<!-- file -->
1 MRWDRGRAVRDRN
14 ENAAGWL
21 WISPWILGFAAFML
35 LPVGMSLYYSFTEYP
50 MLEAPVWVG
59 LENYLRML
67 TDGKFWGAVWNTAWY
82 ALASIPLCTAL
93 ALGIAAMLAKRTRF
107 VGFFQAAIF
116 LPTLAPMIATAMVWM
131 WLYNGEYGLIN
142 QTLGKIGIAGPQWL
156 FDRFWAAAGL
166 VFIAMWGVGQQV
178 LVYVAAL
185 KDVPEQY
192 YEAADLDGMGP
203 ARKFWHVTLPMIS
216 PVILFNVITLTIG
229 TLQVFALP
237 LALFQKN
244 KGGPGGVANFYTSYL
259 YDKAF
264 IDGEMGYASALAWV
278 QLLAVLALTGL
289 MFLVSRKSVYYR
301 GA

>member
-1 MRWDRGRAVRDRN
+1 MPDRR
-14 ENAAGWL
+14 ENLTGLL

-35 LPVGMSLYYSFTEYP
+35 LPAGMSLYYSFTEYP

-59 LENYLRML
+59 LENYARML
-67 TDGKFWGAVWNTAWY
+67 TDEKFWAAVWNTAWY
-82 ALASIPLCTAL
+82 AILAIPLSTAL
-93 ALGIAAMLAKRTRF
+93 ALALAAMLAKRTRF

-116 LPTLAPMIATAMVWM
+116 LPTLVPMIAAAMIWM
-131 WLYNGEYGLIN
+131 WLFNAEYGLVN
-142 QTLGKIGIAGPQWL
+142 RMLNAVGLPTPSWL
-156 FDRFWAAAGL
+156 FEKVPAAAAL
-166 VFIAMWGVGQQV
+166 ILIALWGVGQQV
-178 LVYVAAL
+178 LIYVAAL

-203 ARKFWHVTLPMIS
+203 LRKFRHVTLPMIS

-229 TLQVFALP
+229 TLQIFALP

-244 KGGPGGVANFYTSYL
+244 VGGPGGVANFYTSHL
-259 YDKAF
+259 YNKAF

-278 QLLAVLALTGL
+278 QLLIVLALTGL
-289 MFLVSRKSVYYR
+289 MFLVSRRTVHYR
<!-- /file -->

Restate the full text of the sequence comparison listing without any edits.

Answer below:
1 MRWDRGRAVRDRN
14 ENAAGWL
21 WISPWILGFAAFML
35 LPVGMSLYYSFTEYP
50 MLEAPVWVG
59 LENYLRML
67 TDGKFWGAVWNTAWY
82 ALASIPLCTAL
93 ALGIAAMLAKRTRF
107 VGFFQAAIF
116 LPTLAPMIATAMVWM
131 WLYNGEYGLIN
142 QTLGKIGIAGPQWL
156 FDRFWAAAGL
166 VFIAMWGVGQQV
178 LVYVAAL
185 KDVPEQY
192 YEAADLDGMGP
203 ARKFWHVTLPMIS
216 PVILFNVITLTIG
229 TLQVFALP
237 LALFQKN
244 KGGPGGVANFYTSYL
259 YDKAF
264 IDGEMGYASALAWV
278 QLLAVLALTGL
289 MFLVSRKSVYYR
301 GA

>member
-1 MRWDRGRAVRDRN
+1 MPDRR
-14 ENAAGWL
+14 ENLTGLL

-35 LPVGMSLYYSFTEYP
+35 LPAGMSLYYSFTEYP

-59 LENYLRML
+59 LENYARML
-67 TDGKFWGAVWNTAWY
+67 TDEKFWAAVWNTAWY
-82 ALASIPLCTAL
+82 AILAIPLSTAL
-93 ALGIAAMLAKRTRF
+93 ALALAAMLAKRTRF

-116 LPTLAPMIATAMVWM
+116 LPTLVPMIAAAMIWM
-131 WLYNGEYGLIN
+131 WLFNAEYGLVN
-142 QTLGKIGIAGPQWL
+142 RMLNAVGLPTPSWL
-156 FDRFWAAAGL
+156 FEKVPAAAAL
-166 VFIAMWGVGQQV
+166 ILIALWGVGQQV
-178 LVYVAAL
+178 LIYVAAL

-203 ARKFWHVTLPMIS
+203 LRKFRHVTLPMIS

-229 TLQVFALP
+229 TLQIFALP

-244 KGGPGGVANFYTSYL
+244 VGGPGGVANFYTSHL
-259 YDKAF
+259 YNKAF

-278 QLLAVLALTGL
+278 QLLIVLALTGL
-289 MFLVSRKSVYYR
+289 MFLVSRRTVHYR